Our second week at the house, a group of boys arrived at a nearby estate.  There were ten of them, all about thirteen, all black, hailing from a place called “Inner City,” of which I’d never heard.  These boys had been awarded this special trip as a prize for academic excellence in a program which was basically for smart kids from rotten schools.  In addition to staying in a huge, old manor house and having access to a lake and the beautiful country, the boys were also taking enrichment classes in all the major academic areas.  Sort of like The Fresh Air Fund meets Prep for Prep.

My dad loved to observe these boys as they play-wrestled and exchanged insults involving one another’s mamas.  They were loud and wild and splashed a lot.  Most of the well-heeled regulars stayed away when the boys came out to swim—Inner-City-brand hilarity not being the vacationers’ speed.   The boys always greeted my dad with respect.  They could tell he understood them, though they didn’t know what to think about our family.  The boys seemed surprised that my mother—The White Lady—wasn’t afraid of them.  She spoke to them like a teacher would, even stepping in when their routine scuffles got out of hand.   They certainly didn’t know what to make of me.  Once the boys saw that my parents had no problem with them—didn’t clutch me and flee when they arrived, like the other parents did—they felt it was safe to approach me.  They never asked my name, but addressed me as “Little Girl,” referred to me as such amongst themselves.  As in:  “There go the Little Girl, y’all.”

The way I talked, which was nasal and squeaky with prominent r’s, amused them.

“Hey, Little Girl, you better watch out: Jaws is in the water.” (The film had been released earlier that summer.)

“No he’s not,” I’d say, not realizing they were trying to get a rise out of me.  “This lake is fresh water.  Sharks only live in salt water.”

They’d howl and slap each other’s hands as someone else would come up with a question for me, just to hear me talk.

The reason my dad got such a big kick out of these boys was that he had been one of these boys.   He had grown up in the thirties on the South Side of Chicago, part of what was referred to as “The Black Belt.”  His father—whom I never met because I was born too late—was a Pullman Porter, which meant he was always employed, even throughout the Depression.  So compared to those around them, my father’s family was not poor–my grandmother even took to leaving meals out on their front porch for those who had none.  Nevertheless, they were still black; they still struggled and faced the same kind of pervasive racism that all “colored people” faced back then, regardless of class.

It was immediately apparent to everyone that my father was a smart little boy, taking after his brother, Stan, who was eleven years his senior and clearly headed for University.  My father wore glasses from an early age, which no doubt helped people take his intellect seriously.  But it was more than that.  By seven, he was reading everything he could get his hands on; by ten, under his brother’s tutelage, he could differentiate Mozart from Beethoven from Schubert.  In Nineteen thirty-seven–seventeen years before Brown versus the Board of Education–my father was one of a very few black students who began attending a white high school, where he joined the staff of the school newspaper, ultimately becoming its chief cartoonist.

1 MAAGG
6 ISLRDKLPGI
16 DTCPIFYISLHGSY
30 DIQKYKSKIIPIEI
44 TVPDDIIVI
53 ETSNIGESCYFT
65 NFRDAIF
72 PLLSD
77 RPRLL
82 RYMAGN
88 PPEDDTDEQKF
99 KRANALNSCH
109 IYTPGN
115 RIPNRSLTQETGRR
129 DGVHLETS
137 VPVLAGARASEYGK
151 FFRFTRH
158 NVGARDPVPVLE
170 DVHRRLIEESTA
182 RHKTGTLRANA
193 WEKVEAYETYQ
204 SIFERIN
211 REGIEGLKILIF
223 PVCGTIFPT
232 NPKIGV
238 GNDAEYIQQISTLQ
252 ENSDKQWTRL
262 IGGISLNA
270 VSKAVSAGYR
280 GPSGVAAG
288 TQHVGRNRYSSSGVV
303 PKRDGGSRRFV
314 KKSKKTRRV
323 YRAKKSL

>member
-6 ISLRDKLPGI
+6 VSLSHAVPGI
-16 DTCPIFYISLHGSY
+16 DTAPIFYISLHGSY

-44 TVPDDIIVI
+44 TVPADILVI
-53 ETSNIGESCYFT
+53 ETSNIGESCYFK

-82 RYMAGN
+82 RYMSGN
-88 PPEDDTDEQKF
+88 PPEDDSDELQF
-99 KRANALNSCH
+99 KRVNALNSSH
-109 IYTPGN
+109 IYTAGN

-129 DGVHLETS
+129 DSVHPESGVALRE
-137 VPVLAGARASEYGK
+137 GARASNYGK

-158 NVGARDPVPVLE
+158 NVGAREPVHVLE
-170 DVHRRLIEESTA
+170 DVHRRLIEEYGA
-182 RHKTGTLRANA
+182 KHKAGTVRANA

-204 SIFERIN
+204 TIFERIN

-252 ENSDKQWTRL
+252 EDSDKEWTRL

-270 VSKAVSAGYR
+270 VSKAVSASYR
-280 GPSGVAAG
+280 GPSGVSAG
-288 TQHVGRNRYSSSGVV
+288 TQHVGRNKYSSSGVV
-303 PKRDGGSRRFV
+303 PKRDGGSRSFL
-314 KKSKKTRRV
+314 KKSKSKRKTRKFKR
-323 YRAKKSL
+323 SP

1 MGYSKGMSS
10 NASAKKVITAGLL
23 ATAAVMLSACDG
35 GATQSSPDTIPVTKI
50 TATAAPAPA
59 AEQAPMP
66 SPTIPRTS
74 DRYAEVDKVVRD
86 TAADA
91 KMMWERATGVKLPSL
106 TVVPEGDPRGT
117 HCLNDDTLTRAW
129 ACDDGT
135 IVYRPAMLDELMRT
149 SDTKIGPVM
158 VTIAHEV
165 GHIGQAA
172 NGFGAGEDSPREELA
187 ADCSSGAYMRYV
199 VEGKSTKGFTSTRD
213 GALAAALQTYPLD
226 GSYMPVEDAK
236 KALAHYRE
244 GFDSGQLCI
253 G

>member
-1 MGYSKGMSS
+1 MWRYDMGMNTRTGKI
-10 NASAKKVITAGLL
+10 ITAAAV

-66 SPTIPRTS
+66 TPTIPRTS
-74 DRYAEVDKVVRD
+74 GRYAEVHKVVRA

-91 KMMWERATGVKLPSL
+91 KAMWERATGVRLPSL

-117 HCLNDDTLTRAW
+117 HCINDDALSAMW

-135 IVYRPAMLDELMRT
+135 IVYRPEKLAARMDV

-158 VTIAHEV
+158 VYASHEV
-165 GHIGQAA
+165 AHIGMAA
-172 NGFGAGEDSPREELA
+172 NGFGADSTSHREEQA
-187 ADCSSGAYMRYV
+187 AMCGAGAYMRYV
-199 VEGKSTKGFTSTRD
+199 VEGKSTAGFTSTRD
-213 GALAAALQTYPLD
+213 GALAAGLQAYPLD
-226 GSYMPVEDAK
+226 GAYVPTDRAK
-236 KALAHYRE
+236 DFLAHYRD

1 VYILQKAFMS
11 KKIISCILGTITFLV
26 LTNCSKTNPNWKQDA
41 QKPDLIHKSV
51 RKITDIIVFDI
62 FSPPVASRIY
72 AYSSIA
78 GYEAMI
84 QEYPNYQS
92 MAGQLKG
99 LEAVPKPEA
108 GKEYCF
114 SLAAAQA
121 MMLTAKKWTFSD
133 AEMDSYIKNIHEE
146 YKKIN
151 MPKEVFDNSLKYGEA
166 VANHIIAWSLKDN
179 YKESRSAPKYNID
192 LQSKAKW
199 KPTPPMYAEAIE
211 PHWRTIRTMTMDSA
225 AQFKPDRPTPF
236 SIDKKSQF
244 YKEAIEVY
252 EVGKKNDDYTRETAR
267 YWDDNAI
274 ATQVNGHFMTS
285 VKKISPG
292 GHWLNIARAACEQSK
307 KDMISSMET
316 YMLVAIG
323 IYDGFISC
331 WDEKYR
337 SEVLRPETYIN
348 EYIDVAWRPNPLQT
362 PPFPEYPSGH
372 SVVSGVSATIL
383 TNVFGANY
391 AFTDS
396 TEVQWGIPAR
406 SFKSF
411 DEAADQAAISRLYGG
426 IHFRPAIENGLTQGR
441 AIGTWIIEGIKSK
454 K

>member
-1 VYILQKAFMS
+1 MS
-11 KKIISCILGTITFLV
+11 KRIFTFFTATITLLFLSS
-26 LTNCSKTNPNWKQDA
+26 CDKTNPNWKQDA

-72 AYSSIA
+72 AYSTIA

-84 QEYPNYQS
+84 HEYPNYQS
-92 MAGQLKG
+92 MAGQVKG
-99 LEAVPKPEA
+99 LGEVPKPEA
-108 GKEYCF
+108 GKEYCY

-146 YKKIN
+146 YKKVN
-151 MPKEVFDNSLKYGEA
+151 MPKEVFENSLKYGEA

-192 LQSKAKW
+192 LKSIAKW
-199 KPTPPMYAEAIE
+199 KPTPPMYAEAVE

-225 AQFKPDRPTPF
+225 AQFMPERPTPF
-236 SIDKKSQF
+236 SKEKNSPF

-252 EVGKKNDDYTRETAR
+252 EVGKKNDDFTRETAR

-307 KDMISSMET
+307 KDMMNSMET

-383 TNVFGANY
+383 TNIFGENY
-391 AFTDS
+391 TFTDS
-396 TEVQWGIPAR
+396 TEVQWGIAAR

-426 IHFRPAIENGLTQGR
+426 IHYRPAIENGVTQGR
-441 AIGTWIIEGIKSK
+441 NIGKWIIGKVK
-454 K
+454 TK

Still, his friends were the boys from his neighborhood.  They splashed around in their lake—Lake Michigan—and derided one another’s mamas just like these boys did.  Of course, the mobile sunshine delineated the white section of their beach.  If the sun moved while my father and his friends were in the water—which it invariably did—the racial divide moved.  That meant trouble.   As Dad would ultimately write:

‘No one had ever designated which sections of the beach were for white and black.  There were no signs as I had seen south … saying “white only, “ or “colored.”  But rigid segregation prevailed.  And the group of pugnacious white men and boys was always there at some arbitrary dividing line, with bats in their hands, watching us.  It was a different group every time we came to the lake, but they always looked the same.  Thin, fat, or muscular, narrowed eyes, tight little mouths and hard frowns …

If any black swimmers lost their sense of direction, or place, they would hear the shouts and curses and racial epithets.  If that didn’t do the job, into the water the group would come, eager for the attack.’[1]

Watching those boys at the lake that summer brought my father back to his beginnings: what it was like to be young, black, smart and way out of place wherever he went.   He never talked to me about those days when I was a kid, only when I found drafts of his memoirs later on and asked about them.  What stories he did tell me of black life in the 1930s on the South Side of Chicago involved a world very far removed from my own.

I spent my whole childhood without a single overt incident of racism—that I noticed.  I know I was raised in a bubble: a city where biracial was common, a private school where the black kids were no different socioeconomically from the white kids.  I had no frame of reference for relating to my father’s tales of segregation and fear.  Also, my father’s job in publishing meant later hours and more business trips than those of my mother, who was a teacher.   Mom was with me more, meaning I negotiated the world accompanied by a white, educated woman.  We may have gotten more than our share of looks when we went places together, but that was an easy trade.  No matter where we went, my mother’s race provided access.

Still, the trials my father endured as a youth, the character they built in him, paved the way for me to have a very different sort of life, in a different sort of time and place.


[1] From Untitled Memoir by Mel Williamson (The manuscript is undated, but he worked on it continuously between 1985 and 1994. ) This excerpt takes place in the summer of 1940.